Coating Process Fundamentals Program's History

The Coating Process Fundamentals Program (CPFP) began in the early 1980’s when Prof. Skip Scriven, encouraged by engineers in 3M, Polaroid, Eastman Kodak, and Fuji Photo Film, launched thesis researches on the fundamentals of slot, slide, and curtain coating flows used in precision multilayer coating. Prof. Chris Macosko soon joined him on roll coating and rheological aspects. A dedicated engineer, Wieslaw Suszynski, was hired to build and oversee a state-of-the-art lab facility. This initial effort, focused mainly on liquid coating flows, was one of the founding research programs of the Center for Interfacial Engineering (CIE), a National Science Foundation (NSF) sponsored Engineering Research Center.





Prof. L. E. (Skip) Scriven

The NSF-CIE was in operation from 1988 to 1999, the maximum allowed under NSF policy. Research into liquid coating flows systematically tackled the challenges of laying down a controlled thickness liquid layer quickly with a powerful combination of theory-based computer modeling and flow visualization. During this time, industrial participation in and support for coatings research grew as more companies joined the CIE. Industrial input catalyzed the start of research on drying, curing, shrinkage stresses, and microstructure changes that can accompany solidification of a coating. Prof. Ted Davis, Prof. Lorraine Francis, and Prof. Alon McCormick got involved. Later, Alon co-supervised theses on research topics including uv-light-induced curing and stress measurement. Lorraine and Alon teamed up to launch measurement of stress as it develops. Meanwhile, Prof. Bill Gerberich applied nanoindentation characterization to polymeric coatings. And, CPFP research began to employ cryogenic scanning electron microscopy to unravel the mysteries of how coating microstructures develop during drying. A comprehensive program developed during these years. All the scientific and engineering challenges of liquid applied coatings, from the rheology of the coating liquid to its application onto a substrate and solidification into a solid coating, were in one program.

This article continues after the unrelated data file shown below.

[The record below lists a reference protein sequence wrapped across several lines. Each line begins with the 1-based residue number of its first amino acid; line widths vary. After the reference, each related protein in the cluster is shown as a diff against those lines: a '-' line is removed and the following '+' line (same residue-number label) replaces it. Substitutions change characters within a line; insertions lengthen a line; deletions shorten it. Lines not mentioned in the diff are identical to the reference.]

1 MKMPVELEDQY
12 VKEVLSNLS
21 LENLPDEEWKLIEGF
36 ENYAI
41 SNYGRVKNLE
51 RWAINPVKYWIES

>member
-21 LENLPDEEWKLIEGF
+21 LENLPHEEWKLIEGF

After the expiration of the NSF support, IPRIME (Industrial Partnership for Research in Interfacial and Materials Engineering) began in 1999. IPRIME carries on the tradition of fundamental research with strong industrial participation and is the current means for industrial partnership in CPFP. More recent additions include the following. Prof. Satish Kumar leads research in gravure coating and lithographic printing, and is also pursuing broader aspects of coating and printing flows. Close collaboration in coating flows has grown with Prof. Marcio Carvalho of PUC-Rio de Janeiro’s eminent Mechanical Engineering Department. On the solidification topics, Prof. Michael Tsapatsis has pioneered research in assembled zeolite platelet coatings for membranes. In 2007, Prof. Scriven passed away. He left behind a legacy of excellent research and a model for collaboration among faculty, students, and industrial engineers and scientists. The program is currently co-led by Lorraine Francis, who co-led the program with Prof. Scriven from 2004-07, and Satish Kumar, who became co-leader in 2011.